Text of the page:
Short DescriptionRosenthal was born in Berlin, Germany, to a Jewish family on 31-08-1914 and was admitted to the University of Berlin in 1932 where he studied classical and oriental languages and civilizations
Rosenthal was born in Berlin, Germany, to a Jewish family on 31-08-1914 and was admitted to the University of Berlin in 1932 where he studied classical and oriental languages and civilizations. He received his Ph.D. in 1935 with a dissertation supervised by Schaeder on Palmyrenian inscriptions (Die Sprache der Palmyränischen Inschriften).
After teaching for a year in Florence, Italy, he became an instructor at the Lehranstalt (formerly Hochschule) für die Wissenschaft des Judentums, a rabbinical seminary in Berlin. In 1938, he completed his history of Aramaic studies which was awarded the Lidzbarski Medal and Prize from the Deutsche Morgenländische Gesellschaft. The prize money was withheld from him because he was Jewish, yet on Schaeder's initiative, he was given a prize medal in gold to compensate him for the loss.
Shortly after the infamous Kristallnacht, Rosenthal left Germany in December 1938 and went to Sweden, where he was invited through the offices of the Swedish historian of religions, H.S. Nyberg (1889–1974). From there he went to England, where he arrived in April 1939, and eventually came to the United States in 1940 having received an invitation to join the faculty of the Hebrew Union College (HUC) in Cincinnati, Ohio.
He became a U.S. citizen in 1943 and, during the war, worked on translations from Arabic for the Office of Strategic Services in Washington, D.C. Following the war, he returned to academia, first at HUC and then moved to the University of Pennsylvania in 1948. In 1956, he was appointed the Louis M. Rabinowitz Professor of Semitic Languages at Yale. He became a Sterling Professor in 1967 and emeritus in 1985.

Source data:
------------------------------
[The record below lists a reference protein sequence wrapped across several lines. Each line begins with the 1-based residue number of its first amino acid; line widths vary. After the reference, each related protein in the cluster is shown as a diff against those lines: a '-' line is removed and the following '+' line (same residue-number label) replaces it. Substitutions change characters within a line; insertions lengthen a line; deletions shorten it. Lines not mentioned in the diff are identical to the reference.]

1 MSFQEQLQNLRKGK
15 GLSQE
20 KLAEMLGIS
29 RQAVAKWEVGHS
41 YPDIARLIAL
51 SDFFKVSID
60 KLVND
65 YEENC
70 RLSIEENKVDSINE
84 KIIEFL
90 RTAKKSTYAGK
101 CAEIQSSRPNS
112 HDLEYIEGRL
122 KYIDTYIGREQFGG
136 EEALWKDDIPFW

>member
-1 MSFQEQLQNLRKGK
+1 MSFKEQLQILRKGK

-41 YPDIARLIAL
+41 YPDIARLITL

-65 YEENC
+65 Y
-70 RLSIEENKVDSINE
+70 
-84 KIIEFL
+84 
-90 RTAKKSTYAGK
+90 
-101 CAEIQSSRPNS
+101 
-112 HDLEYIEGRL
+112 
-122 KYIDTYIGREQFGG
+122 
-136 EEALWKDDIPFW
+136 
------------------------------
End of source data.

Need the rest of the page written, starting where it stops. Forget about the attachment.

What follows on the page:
Professor Rosenthal was a prolific and highly accomplished scholar who contributed much to the development of source-critical studies in Arabic in the USA. His publications range from a monograph on Humor in Early Islam to a three-volume annotated translation of the Muqaddimah of ibn Khaldûn to a Grammar of Biblical Aramaic.
His 1952 History of Muslim Historiography was the first study of this enormous subject. He wrote extensively on Islamic civilization including The Muslim Concept of Freedom, The Classical Heritage in Islam; The Herb: Hashish versus Medieval Muslim Society; Gambling in Islam; On Suicide in Islam; and Sweeter Than Hope: Complaint and Hope in Medieval Islam.
He also wrote about Abu Hayyân at-Tawhîdi (1947); and about Wahhabism in Egypt (1948). In addition, he authored three volumes of collected essays and two volumes of translations from the history of the medieval Persian historian, at-Tabari. Rosenthal continued to publish in German and English. His books have been translated into Arabic, Russian and Turkish.
From History of Muslim Historiography:
The effect of Islam in the flourishing of historiography
Talking about the activity of Muslims in historiography he says: “The stimulus which Muhammad's historical deas could give and, later on, actually did give to the occupation with history could not have been any stronger. The actions of individuals, the events of the past, the circumstances of all peoples of the earth had now become matters of religious importance. A definite dividing line in the whole course of history, which later Muslim historiography never crossed, existed in the person of Muhammad. … The Qur'an interpretters were forced by this circumstance to look for illustrative information.
In the course of time, the occupation with the historical material of the' Qur'an came to be considered one of hi branches of learning that were developed in connection with the Qur'an. … Nevertheless, these Qur'anic passages were not without importance for the history of Muslim historiography, because very soon, the events to which they referred became historical happenings of supreme significance to Muslims and stimulated historical research.”
 That is his viewpoint. But we believe them to be a Divine revelation the Messenger [peace be upon him] received from Allâh.
 Franz Rosenthal, the History of Muslim Histriography, 26-28.